Through much of the serious thinking and writing about cartooning, this anti-image bias prevails. Talking with Spurgeon, Heer said: “I think especially in the Anglo-American culture, there is strong distrust of visual culture, particularly in its popular vulgar form. This goes back, I think, to the Reformation. Catholicism made its arguments through visual media like architecture (think of all those great cathedrals), painting (the Sistine chapel), and stained glass windows. Reacting against this, Protestants argued that truth resides in words alone: Only reading the Bible can give you truth. To the Protestant mind, pictures are always suspect — babbles to confuse children and the weak-minded. This attitude, secularized in the 19th century, is the undercurrent of most hostility towards comics (and cognate art forms like film). Combined is a general suspicion of popular culture as debased and dehumanizing. Of course, if you read a lot of the crappy comics of the past, you realized that there was ample evidence to support this point of view.”

I’m not so sure about trundling in the Reformation to make the case, but Heer’s point is demonstratively valid from daily experience without invoking Papal authority: Pictures in this culture aren’t serious; words are — the longer and the more of them, the better.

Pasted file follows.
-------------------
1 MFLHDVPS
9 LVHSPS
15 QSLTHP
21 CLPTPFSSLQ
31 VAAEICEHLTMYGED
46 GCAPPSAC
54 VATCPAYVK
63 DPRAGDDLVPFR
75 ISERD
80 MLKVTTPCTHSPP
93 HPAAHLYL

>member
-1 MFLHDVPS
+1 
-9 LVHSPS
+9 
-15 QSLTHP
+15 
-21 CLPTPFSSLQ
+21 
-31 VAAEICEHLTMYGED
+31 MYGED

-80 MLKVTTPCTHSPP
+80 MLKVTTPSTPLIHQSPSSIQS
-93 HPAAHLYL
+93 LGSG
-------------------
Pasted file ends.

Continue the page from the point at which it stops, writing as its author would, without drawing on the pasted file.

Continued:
The essays in the book are divided into three sections more-or-less chronologically, beginning with “Early Twentieth-Century Voices” (roughly everything before the 1940s), then “The New York Intellectuals” (1940s) and “The Postwar Mavericks” (1950s and 1960s), the most recent by Don Phelps, whose writings yielded two for this compilation, both 1969. Each section is introduced by the editors, who provide some helpful orienting context for the essays to follow.

By the 1920s, comics had joined jazz as artistic phenomena worthy of serious critical attention, and Worcester and Heer reprint all of Gilbert Seldes’ celebrated essay, “The Krazy Kat That Walks by Himself” from his 1924 book, The Seven Lively Arts. From this once-provocative tome, we have been extracting Seldes’ Krazy essay for years, claiming it is the first serious critical endorsement of cartooning as an art form. Oddly, another Seldes essay in the 1924 volume, “The ‘Vulgar’ Comic Strip,” has, as far as I know, never been reprinted. And it isn’t in the Worcester-Heer tome either.